How Covid couture is driving philanthropy and keeping fashion houses open during pandemic
Share this article:
But the global pandemic has not stopped people from all walks of life from seeking fashionable, bespoke, quirky and unique pandemic gear, which also serves as a layer of protection against the deadly virus.
This quest has given birth to the Covid couture phenomenon, which has swept the globe as personalised masks, face shields and gloves have been in high demand.
While these in-vogue items have served as a stylish distraction during these unprecedented times, they have also kept the fashion industry afloat, with many of their customised items being donated to in-need recipients.
This includes the likes of Christian Siriano, Zara, H&M and Prada, who are using their factories to produce necessities solely for medical staff, while the proceeds from Manchester United midfielder Jesse Lingard’s J Lingz masks will be donated to Britain’s National Health Service.
Acclaimed African designer Kahindo Mateene, who is now based in New York City, told Saturday Star this week that the funds generated by her "buy one give two" mask initiative have been donated to Brooklyn Hospital and essential workers in the city.
“Given the current situation now, we want to support the Black Lives Matter movement, and will be donating 10% of proceeds to organisations fighting for social justice in the US," she said.
In South Africa, designers have also been putting their craft to good use.
Fashion house Amen have been making masks for corporates, with proceeds from the sales going towards the Growing Champions Foundation, a Randburg-based charity that supports children who don’t have families.
But the creation of Covid couture is not just to help those in need.
Masks, face shields and gloves made from luxurious fabrics and in different colours, fits and designs, give people a platform to express themselves while protecting themselves against the coronavirus in the most stylish way possible, said local designer JJ Schoeman.
“We are fooling ourselves if we think for a second that consumers are satisfied with the ‘ordinary,'" said Schoeman.
“A crisis might limit some people’s personal choices, but I have learned consumers prefer more, or just better, than what is on offer. The key lies in individuality, personal choice, and style or status, even more so during tough times.”
These sentiments were shared by SA Fashion Week (SAFW) founder and director Lucilla Booysen, who believes that people need beauty now more than ever.
“We have a need to surround ourselves with what is beautiful to us,” she said.
“What we wear is a reflection of ourselves, it is the language we speak without speaking, it is the message we give to the world about our past, present and future - it gives shape to our emotions.”
As the Covid couture market is still emerging in South Africa, headgear design house The Hat Factory is accelerating the process.
While it has been making a range of different headwear since 1936, many of which has been worn by the likes of acclaimed media personality Aisha Baker, actress Rolanda Marais and plus-size model Yoliswa Mqoco, the Covid-19 pandemic has given it the opportunity to diversify its offerings.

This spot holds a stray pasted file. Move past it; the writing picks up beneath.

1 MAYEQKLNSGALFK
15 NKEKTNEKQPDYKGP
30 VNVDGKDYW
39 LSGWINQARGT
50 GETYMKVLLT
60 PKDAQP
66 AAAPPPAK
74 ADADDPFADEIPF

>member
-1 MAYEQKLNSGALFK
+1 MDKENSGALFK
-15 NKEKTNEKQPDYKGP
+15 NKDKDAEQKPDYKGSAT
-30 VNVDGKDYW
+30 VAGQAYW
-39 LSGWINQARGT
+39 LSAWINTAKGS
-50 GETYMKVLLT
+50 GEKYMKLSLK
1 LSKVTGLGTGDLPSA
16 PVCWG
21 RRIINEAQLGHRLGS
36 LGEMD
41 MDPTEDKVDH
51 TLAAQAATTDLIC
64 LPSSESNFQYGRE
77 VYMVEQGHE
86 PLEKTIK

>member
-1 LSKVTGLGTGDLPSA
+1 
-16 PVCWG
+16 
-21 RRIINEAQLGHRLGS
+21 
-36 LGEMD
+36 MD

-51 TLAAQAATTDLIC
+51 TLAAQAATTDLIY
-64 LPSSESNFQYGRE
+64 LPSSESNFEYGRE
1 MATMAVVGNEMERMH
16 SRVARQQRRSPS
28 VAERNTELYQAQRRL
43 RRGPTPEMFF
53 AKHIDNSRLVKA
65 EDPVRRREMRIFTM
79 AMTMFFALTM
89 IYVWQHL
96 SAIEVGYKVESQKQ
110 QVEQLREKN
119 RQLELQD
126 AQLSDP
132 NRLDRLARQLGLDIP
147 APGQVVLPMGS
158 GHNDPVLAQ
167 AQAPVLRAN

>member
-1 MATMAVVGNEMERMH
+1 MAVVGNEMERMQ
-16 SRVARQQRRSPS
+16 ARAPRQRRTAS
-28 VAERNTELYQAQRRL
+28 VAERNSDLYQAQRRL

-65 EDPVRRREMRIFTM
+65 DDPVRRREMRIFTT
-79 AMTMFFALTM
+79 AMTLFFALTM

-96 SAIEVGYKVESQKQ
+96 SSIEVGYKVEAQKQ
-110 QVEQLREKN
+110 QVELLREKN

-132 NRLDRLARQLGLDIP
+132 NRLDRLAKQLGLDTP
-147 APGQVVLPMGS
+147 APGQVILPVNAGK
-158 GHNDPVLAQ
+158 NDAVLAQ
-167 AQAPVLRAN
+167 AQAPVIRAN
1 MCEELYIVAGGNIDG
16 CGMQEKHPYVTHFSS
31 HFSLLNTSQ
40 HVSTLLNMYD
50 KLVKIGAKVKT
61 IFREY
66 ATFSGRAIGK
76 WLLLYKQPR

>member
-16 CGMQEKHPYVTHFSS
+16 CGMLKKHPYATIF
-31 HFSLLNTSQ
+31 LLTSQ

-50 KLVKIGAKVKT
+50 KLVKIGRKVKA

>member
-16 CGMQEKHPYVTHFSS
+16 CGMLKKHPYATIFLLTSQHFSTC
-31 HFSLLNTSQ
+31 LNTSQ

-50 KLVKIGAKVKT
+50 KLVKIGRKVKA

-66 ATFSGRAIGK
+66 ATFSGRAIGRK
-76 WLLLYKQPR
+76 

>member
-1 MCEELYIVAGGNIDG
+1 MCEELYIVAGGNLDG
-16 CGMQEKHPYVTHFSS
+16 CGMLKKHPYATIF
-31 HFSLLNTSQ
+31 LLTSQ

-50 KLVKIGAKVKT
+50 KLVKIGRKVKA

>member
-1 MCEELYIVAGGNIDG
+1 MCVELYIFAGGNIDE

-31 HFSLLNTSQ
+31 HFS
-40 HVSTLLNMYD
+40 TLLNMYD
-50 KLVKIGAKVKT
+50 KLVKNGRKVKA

“We have been making hats all these years and it just felt like the perfect idea to add a PVC (polyvinyl chloride) shield visor to one of our existing designs but adapt the materials,” founder Crystal Birch told Saturday Star.
Some of their most in-demand Covid couture wear has been bespoke visors for kids.
They come in a variety of designs and colours including denim, and are popular amongst youngsters as they are more comfortable for them to wear them in public than masks.
Another aspect of Birch’s designs is that they are proudly South African and all materials are locally sourced.
“Consumers need to know that they have buying power and supporting local is immensely important to keep local businesses operating,” said Birch.
Meanwhile, Schoeman has also been forced to adapt his operations during the pandemic and has been designing bespoke masks.
“When the lockdown was announced, the whole social scene such as parties and weddings fell apart so the demand for a bespoke or couture evening dress just fell away in a second.
"The only item that was on-demand was a facial mask, so we offered these products to our clients; we manufactured them by specification and couriered them to their doors.”
Booysen said the SAFW designers have also been creating bespoke protective gear and have been selling them in vending machines in Sandton City as well as to corporates.
Local fashion house Thandana has also used the lockdown to create designer masks, which have been made to suit individual functionality as a necessary accessory to blend in with people's attire.
“We designed the cup mask to give the user a more breathable option, rather than a tightly wrapped cloth around your mouth and face,” the organisation said. “The different prints enable you to mix and match to suit your specific needs for the day.”